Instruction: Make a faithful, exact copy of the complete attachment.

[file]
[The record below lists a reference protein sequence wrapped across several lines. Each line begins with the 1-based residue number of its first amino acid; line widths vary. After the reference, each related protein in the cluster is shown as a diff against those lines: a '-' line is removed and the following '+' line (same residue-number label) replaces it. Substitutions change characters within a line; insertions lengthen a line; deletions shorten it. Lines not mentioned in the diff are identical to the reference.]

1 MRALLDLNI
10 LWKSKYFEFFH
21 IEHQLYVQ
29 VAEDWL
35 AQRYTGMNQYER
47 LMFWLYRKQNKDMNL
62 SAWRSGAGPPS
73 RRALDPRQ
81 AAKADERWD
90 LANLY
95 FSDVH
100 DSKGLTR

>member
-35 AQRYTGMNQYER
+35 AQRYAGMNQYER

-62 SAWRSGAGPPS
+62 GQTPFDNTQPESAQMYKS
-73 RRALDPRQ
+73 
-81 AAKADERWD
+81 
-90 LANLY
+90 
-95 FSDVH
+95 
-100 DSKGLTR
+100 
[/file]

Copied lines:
[The record below lists a reference protein sequence wrapped across several lines. Each line begins with the 1-based residue number of its first amino acid; line widths vary. After the reference, each related protein in the cluster is shown as a diff against those lines: a '-' line is removed and the following '+' line (same residue-number label) replaces it. Substitutions change characters within a line; insertions lengthen a line; deletions shorten it. Lines not mentioned in the diff are identical to the reference.]

1 MRALLDLNI
10 LWKSKYFEFFH
21 IEHQLYVQ
29 VAEDWL
35 AQRYTGMNQYER
47 LMFWLYRKQNKDMNL
62 SAWRSGAGPPS
73 RRALDPRQ
81 AAKADERWD
90 LANLY
95 FSDVH
100 DSKGLTR

>member
-35 AQRYTGMNQYER
+35 AQRYAGMNQYER

-62 SAWRSGAGPPS
+62 GQTPFDNTQPESAQMYKS
-73 RRALDPRQ
+73 
-81 AAKADERWD
+81 
-90 LANLY
+90 
-95 FSDVH
+95 
-100 DSKGLTR
+100 